Time not of the essence in sale of immovable property agreements

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India immovable property agreements

The Bombay High Court has held that as a general proposition of law, in the case of the sale of an immovable property, there is no assumption as to time being the essence of the contract. However, if parties intend to make time as an essence of the contract, it must be expressed in unequivocal language. Any extension of its performance must also be categorical and direct in nature.

Case facts

The plaintiffs had instituted a suit for specific performance in 1994 of a contract entered into in January, 1971, for the sale of an immovable property agreed to be sold to the plaintiffs by the defendants. The contract was for the sale of an immovable property measuring 1,600 square metres.

As per the contract, part consideration was paid as earnest money at the time of entering into the contract, and the balance was to be paid at the time of execution of a sale deed. The contract stipulated that if the sale was not concluded by May 1971, on payment of balance consideration, the contract would be terminated and the earnest money would be forfeited.

The sale deed could not be executed on the decided date on account of the fault of the defendants. This was on the basis that certain litigation had commenced between the defendants with a third party regarding a part comprising 50% of the plot area agreed to be sold to the plaintiffs. The litigation had come to an end in 1984, and the defendant had to transfer the 50% plot area to the third party pursuant to a settlement between them.

The defendants then offered to sell to the plaintiffs an alternate plot corresponding to the area that had to be given to the third party at the prevailing market rate. This offer was declined by the plaintiffs and another plot was demanded by the plaintiffs of an area of 1,600 sqm at the rate agreed on in 1971.

In 1994, a suit was filed for specific performance for the execution of a sale deed for the 50% balance of the plot that was not affected by litigation and the rights accrued in favour of the defendants pursuant to the settlement arrived at with the third party for the other 50% of the plot. The suit was dismissed inter alia on the grounds of limitation. This was on the basis that the time for performance of the contract was fixed for May 1971 and the suit was instituted in 1994. The appellate court upheld the decision of the trial court. The plaintiffs then preferred a second appeal before the Bombay High Court.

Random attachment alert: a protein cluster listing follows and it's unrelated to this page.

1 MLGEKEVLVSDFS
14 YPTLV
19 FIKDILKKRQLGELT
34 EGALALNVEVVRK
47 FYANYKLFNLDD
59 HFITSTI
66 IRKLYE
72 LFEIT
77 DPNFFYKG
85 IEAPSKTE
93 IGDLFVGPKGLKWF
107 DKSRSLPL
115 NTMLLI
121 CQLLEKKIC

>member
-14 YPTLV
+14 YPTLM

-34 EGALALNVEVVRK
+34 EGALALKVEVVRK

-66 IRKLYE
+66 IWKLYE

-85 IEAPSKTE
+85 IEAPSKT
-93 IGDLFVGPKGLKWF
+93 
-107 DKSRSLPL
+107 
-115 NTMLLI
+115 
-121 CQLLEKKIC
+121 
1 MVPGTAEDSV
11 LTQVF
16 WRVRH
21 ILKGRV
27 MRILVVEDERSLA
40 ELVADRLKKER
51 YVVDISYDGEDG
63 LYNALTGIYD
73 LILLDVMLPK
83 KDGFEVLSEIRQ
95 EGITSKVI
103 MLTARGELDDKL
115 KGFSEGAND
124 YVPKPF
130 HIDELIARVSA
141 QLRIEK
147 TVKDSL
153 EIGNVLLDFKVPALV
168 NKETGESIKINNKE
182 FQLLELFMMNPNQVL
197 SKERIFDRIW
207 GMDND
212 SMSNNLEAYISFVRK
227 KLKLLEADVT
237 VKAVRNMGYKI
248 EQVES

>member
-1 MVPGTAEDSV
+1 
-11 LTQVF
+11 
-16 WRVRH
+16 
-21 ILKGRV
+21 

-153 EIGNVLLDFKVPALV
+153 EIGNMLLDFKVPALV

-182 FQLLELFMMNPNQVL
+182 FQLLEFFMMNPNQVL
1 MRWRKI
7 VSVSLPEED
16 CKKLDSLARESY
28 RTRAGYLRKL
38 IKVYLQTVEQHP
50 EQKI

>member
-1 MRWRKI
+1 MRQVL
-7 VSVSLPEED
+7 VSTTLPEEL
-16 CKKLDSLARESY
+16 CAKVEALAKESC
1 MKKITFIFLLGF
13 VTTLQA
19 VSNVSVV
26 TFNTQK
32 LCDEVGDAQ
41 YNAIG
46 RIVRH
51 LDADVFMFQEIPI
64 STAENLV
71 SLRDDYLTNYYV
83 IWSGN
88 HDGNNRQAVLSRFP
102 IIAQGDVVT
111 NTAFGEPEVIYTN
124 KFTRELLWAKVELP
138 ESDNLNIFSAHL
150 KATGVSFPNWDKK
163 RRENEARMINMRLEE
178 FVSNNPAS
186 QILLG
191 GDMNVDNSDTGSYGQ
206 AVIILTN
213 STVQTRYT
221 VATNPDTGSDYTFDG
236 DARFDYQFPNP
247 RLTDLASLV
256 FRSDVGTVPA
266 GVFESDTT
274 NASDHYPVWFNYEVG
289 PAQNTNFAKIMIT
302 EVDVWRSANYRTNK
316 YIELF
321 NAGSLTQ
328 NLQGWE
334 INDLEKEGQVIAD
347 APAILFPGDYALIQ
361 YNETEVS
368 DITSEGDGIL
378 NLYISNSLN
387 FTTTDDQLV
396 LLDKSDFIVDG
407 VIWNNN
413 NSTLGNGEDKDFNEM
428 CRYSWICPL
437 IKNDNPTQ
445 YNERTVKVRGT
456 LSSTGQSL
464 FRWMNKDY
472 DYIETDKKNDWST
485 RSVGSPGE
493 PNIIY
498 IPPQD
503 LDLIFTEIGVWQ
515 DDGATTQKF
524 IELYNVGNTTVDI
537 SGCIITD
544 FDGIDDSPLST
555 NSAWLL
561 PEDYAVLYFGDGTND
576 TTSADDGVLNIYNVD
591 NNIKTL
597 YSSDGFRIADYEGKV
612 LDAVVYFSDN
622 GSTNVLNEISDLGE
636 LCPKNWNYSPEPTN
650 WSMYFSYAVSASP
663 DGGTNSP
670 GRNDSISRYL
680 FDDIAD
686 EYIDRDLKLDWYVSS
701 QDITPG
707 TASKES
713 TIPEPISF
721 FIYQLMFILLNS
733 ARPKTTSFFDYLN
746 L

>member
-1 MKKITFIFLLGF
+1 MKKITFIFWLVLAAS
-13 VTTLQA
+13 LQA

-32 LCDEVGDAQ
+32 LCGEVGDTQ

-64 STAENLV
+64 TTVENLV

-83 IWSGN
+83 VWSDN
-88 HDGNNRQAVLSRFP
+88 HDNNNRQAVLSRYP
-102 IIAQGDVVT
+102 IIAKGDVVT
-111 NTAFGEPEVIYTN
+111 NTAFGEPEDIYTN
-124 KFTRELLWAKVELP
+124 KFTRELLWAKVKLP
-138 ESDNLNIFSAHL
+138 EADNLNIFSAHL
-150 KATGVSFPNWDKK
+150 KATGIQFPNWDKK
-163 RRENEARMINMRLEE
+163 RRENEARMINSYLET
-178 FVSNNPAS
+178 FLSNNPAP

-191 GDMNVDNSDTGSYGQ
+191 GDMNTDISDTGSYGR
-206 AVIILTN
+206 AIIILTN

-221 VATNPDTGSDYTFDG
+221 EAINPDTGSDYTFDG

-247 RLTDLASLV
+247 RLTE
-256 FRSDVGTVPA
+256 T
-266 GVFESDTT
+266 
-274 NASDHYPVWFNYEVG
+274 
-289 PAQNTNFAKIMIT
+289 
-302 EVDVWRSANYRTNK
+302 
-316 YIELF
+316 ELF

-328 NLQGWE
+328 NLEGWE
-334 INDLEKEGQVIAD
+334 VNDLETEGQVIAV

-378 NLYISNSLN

The Bombay High Court framed the following substantial question of law:

“Whether the courts below have committed error of law in holding that the suit instituted by the appellants is barred by the law of limitation, recording the finding that the suit for specific performance of agreement of sale arrived at on 15/01/1971 ought to have been filed within three years from May 1971 (that is the time fixed for execution of the sale deed and making balance payment)”.

This issue was decided by the Bombay High Court by upholding the concurrent findings of the trial court and the First Appellate Court. The Bombay High Court held that as a general proposition of law, in the case of the sale of immovable property, there is no assumption as to the time being the essence of the contract.

In cases where it is not made an essence of the contract, the court may infer that it is to be performed in a reasonable time if conditions are evident from the expressed terms of the contract, the nature of the property and the surrounding circumstances.

In cases where it is specifically stipulated that time will be an essence of the contract, or that it clearly emerges so by way of implication, time would be an essence of contract. However, if the parties intend to make time an essence of contract it must be expressed in unequivocal language.


The dispute digest is compiled by Numen Law Offices, a multidisciplinary law firm based in New Delhi & Mumbai. The authors can be contacted at support@numenlaw.com. Readers should not act on the basis of this information without seeking professional legal advice.